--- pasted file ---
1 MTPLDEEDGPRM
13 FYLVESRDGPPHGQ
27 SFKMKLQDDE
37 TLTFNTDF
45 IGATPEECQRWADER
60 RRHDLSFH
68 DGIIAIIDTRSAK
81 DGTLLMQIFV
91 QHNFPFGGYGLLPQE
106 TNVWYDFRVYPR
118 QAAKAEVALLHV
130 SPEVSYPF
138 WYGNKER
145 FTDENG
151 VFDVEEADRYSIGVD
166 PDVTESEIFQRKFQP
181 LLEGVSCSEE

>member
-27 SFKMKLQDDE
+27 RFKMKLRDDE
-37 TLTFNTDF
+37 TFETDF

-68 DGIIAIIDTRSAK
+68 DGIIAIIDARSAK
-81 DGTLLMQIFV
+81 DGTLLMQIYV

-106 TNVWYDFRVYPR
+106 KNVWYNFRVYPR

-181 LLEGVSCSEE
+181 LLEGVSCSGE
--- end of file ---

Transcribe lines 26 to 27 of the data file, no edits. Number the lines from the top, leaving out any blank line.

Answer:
+81 DGTLLMQIYV

-106 TNVWYDFRVYPR